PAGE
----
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Fiber optic cables can be easily damaged if they are improperly handled or installed. It is imperative that certain procedures be followed in the handling of these cables to avoid damage and/or limiting their usefulness. The information contained in this article should serve as a guide to proper handling and installing fiber optic cables.
Do not exceed maximum cable lengths
Do not exceed minimum bend radius for a given cable type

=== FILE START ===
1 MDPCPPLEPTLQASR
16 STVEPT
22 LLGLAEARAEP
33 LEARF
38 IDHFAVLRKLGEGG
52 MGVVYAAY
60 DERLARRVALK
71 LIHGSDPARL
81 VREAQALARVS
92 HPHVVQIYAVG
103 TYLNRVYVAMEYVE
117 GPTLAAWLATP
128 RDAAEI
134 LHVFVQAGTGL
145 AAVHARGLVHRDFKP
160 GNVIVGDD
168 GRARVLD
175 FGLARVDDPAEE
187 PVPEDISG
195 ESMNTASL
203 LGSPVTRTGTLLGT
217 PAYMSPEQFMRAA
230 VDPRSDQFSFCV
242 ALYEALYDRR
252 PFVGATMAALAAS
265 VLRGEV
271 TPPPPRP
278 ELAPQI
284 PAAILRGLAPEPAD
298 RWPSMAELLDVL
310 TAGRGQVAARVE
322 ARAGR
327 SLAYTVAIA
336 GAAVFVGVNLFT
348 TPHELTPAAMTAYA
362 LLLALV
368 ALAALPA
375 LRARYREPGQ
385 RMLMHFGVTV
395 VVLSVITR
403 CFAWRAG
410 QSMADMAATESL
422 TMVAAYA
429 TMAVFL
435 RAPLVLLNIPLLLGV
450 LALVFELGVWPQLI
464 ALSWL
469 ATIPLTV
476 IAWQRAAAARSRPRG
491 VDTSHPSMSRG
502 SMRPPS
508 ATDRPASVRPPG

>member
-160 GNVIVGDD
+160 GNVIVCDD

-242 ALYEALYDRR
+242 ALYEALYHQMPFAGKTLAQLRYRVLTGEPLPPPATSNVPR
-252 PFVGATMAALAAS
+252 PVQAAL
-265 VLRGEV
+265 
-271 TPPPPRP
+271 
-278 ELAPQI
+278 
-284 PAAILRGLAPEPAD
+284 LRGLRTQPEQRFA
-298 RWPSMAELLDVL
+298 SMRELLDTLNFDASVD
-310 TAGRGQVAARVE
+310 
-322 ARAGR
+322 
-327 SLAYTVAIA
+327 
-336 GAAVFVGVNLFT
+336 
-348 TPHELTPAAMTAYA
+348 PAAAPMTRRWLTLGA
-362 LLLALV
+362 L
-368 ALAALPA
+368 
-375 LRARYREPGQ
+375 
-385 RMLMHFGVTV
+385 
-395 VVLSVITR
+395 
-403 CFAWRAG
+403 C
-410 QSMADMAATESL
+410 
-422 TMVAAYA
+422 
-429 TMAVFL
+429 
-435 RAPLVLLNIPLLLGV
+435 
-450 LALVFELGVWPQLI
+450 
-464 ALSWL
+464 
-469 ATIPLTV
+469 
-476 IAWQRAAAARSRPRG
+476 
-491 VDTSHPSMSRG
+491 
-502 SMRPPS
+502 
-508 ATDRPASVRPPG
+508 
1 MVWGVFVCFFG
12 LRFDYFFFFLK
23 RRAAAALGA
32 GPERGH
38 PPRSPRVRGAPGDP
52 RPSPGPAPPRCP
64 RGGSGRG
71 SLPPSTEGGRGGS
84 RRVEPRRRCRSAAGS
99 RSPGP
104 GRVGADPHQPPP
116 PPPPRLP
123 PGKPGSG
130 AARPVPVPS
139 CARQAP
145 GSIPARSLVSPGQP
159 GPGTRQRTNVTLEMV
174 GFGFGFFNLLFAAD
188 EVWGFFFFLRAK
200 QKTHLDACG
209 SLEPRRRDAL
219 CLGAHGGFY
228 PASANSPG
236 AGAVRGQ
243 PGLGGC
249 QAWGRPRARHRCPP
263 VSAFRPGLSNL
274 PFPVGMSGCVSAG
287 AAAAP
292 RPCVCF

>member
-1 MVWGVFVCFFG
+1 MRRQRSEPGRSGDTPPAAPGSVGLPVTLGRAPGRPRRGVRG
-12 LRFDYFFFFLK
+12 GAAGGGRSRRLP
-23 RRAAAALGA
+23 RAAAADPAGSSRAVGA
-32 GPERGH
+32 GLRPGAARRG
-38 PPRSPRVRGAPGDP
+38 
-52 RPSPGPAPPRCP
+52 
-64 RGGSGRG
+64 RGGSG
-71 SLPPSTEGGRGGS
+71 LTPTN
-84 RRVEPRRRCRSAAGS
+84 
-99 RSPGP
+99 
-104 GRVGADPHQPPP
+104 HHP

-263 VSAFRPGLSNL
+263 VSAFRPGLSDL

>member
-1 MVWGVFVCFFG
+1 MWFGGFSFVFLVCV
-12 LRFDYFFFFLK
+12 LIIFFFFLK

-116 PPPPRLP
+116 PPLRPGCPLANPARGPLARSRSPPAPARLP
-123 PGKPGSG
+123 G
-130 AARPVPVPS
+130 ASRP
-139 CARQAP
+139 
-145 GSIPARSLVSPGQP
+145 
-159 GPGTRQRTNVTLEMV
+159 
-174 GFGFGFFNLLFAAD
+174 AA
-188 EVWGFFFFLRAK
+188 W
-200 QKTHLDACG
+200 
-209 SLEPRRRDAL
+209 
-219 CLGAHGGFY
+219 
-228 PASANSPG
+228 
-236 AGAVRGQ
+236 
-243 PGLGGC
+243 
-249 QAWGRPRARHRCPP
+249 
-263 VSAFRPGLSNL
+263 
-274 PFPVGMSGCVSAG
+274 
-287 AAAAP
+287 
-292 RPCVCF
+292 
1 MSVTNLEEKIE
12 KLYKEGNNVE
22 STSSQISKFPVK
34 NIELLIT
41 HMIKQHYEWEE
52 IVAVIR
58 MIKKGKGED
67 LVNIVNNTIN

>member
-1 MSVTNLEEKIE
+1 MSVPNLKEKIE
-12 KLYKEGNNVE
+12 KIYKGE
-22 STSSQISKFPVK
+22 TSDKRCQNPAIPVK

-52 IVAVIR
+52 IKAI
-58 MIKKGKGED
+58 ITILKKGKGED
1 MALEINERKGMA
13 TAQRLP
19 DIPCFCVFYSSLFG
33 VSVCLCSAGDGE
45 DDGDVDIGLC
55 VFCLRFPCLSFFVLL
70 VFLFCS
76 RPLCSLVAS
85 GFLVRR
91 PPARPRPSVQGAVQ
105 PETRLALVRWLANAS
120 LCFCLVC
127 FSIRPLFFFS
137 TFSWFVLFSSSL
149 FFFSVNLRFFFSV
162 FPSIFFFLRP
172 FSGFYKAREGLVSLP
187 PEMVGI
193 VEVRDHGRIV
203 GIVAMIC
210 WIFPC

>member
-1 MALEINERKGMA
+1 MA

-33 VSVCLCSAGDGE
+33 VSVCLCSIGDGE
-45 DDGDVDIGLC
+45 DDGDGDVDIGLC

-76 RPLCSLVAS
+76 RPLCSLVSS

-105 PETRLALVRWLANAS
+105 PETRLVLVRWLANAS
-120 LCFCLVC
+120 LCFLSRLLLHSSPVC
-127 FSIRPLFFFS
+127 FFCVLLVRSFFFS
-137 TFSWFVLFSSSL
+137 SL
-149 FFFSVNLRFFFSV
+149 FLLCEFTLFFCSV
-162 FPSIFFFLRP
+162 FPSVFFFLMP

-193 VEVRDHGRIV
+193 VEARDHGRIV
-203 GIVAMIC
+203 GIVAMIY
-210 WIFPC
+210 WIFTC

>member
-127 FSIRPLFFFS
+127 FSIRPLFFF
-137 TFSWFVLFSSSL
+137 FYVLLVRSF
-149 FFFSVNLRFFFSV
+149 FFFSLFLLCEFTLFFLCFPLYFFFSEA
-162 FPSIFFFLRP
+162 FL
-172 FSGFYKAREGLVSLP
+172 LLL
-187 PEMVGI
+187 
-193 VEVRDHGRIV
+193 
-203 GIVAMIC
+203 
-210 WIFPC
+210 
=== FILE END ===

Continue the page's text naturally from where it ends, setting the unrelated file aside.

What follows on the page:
Avoid twisting cable Optical fibers require special care during installation to ensure reliable operation. Installation guidelines regarding minimum bend radius, tensile loads, twisting, squeezing, or pinching of cable must be followed. Cable connectors should be protected from contamination and scratching at all times. Violation of any of these parameters causes increased attenuation or permanent damage to the cable. The following are a few general comments to consider when installing fiber optic cables. Make sure you check the installation instructions of the module for the appropriate cable lengths to ensure proper operation. You may experience additional attenuation loss when using bulkhead connectors to join cables even when the total length is less than the maximum. Care should be used in maintaining total attenuation budget when joining cables with bulkhead connectors. Exceeding the bend radius of the cable can cause unseen damage to the fibers of the cables that may not manifest itself for a period of time. This can lead to an expensive restringing of cables at a later date.